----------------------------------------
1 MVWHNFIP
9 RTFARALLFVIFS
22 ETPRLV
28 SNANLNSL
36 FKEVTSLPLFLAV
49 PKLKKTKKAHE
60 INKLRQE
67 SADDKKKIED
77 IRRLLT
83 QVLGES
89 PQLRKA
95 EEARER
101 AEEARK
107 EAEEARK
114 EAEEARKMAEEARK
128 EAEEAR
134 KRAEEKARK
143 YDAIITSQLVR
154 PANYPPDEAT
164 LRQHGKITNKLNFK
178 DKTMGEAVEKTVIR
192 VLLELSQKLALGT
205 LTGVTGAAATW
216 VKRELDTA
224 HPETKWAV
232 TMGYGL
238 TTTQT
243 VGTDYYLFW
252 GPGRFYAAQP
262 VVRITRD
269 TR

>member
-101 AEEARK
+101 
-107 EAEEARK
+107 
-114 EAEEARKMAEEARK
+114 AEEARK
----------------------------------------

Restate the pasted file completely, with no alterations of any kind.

1 MVWHNFIP
9 RTFARALLFVIFS
22 ETPRLV
28 SNANLNSL
36 FKEVTSLPLFLAV
49 PKLKKTKKAHE
60 INKLRQE
67 SADDKKKIED
77 IRRLLT
83 QVLGES
89 PQLRKA
95 EEARER
101 AEEARK
107 EAEEARK
114 EAEEARKMAEEARK
128 EAEEAR
134 KRAEEKARK
143 YDAIITSQLVR
154 PANYPPDEAT
164 LRQHGKITNKLNFK
178 DKTMGEAVEKTVIR
192 VLLELSQKLALGT
205 LTGVTGAAATW
216 VKRELDTA
224 HPETKWAV
232 TMGYGL
238 TTTQT
243 VGTDYYLFW
252 GPGRFYAAQP
262 VVRITRD
269 TR

>member
-101 AEEARK
+101 
-107 EAEEARK
+107 
-114 EAEEARKMAEEARK
+114 AEEARK